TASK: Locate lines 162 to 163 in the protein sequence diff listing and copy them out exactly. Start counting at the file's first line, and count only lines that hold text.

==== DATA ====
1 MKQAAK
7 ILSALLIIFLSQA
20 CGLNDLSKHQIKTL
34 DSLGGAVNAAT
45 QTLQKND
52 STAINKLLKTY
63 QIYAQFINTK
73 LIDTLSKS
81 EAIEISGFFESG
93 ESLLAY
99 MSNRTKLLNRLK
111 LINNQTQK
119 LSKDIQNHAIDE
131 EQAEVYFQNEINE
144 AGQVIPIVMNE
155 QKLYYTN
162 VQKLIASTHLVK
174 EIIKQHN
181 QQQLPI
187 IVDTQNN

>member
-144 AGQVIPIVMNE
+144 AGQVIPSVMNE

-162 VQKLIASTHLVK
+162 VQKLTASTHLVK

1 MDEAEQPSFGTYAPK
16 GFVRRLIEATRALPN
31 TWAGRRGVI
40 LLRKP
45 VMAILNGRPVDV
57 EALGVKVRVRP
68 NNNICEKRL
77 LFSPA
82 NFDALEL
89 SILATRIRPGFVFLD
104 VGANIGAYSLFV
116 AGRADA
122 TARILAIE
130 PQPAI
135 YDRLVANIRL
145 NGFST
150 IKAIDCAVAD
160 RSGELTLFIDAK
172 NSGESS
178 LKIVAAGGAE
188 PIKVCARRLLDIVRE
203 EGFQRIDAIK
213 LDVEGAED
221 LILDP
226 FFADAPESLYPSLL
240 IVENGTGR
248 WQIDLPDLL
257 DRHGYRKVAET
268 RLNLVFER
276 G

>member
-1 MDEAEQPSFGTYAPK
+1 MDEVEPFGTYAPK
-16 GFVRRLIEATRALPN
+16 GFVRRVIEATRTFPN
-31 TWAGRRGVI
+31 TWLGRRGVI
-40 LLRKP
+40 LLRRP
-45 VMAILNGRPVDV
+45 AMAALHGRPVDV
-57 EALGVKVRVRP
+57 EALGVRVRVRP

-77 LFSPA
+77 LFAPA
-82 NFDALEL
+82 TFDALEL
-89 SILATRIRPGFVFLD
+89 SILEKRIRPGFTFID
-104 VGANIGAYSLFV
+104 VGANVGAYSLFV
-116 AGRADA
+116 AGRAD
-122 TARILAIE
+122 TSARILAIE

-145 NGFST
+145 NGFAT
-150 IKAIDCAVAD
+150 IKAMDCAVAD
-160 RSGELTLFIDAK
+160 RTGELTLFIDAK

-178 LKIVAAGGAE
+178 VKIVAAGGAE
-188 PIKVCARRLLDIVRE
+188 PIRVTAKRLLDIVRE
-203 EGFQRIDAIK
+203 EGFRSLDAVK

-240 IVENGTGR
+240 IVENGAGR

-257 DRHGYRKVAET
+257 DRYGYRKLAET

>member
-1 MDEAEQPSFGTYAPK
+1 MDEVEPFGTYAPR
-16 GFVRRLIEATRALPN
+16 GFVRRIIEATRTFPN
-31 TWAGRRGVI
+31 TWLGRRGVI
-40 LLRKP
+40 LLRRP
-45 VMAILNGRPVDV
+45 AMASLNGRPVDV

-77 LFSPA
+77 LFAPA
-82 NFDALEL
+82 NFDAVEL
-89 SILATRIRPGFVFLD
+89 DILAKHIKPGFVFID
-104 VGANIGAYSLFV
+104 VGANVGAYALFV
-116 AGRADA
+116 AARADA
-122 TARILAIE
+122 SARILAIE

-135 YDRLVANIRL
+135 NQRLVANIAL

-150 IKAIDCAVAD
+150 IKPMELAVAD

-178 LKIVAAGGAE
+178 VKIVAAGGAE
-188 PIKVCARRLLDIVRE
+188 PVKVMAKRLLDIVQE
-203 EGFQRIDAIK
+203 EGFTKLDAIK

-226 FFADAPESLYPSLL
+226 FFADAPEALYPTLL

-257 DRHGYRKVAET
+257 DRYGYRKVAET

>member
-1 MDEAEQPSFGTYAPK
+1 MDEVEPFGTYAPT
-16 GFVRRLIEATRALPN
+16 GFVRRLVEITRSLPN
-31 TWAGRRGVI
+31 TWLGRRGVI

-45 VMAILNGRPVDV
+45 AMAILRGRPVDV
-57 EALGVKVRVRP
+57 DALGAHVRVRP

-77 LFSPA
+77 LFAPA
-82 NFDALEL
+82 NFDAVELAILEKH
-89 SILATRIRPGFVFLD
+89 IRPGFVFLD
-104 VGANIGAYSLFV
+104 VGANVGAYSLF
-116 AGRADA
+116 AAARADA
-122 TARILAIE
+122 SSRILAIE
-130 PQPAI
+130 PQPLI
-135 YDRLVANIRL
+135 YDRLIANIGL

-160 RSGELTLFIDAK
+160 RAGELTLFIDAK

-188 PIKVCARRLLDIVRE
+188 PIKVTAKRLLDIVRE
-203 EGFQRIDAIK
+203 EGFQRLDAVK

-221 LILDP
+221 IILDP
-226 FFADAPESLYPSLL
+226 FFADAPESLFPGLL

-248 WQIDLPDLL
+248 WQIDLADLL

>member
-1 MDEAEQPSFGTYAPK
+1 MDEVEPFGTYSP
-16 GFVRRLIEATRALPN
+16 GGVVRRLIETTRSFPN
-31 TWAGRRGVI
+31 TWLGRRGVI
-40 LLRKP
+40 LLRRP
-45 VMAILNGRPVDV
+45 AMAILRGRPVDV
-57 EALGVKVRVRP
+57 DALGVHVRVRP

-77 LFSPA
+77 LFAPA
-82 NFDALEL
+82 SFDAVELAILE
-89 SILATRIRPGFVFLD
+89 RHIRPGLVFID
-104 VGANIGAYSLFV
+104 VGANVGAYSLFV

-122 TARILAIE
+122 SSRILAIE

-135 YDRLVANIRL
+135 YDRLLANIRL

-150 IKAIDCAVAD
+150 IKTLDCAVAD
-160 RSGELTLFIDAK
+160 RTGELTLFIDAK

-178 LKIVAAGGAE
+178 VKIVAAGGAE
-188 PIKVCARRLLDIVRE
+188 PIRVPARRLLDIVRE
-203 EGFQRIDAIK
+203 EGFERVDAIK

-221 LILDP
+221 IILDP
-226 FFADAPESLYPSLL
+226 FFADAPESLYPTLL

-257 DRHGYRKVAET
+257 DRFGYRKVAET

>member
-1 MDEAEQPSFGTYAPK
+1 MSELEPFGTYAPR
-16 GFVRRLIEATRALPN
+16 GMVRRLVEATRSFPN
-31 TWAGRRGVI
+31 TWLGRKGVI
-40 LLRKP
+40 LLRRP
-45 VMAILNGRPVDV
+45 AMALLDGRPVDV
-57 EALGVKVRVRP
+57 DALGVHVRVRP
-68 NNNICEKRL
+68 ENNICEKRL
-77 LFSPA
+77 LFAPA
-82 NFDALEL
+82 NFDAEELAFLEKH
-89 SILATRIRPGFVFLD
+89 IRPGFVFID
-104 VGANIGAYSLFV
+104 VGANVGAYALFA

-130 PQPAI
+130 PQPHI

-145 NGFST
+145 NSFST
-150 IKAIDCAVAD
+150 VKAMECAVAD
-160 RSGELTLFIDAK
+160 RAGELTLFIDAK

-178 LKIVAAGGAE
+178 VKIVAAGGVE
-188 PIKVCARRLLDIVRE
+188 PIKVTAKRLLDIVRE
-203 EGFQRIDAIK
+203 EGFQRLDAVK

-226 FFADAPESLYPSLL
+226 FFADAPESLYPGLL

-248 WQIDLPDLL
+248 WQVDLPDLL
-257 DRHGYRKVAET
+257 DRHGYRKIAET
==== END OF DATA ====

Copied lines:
+160 RAGELTLFIDAK

-188 PIKVCARRLLDIVRE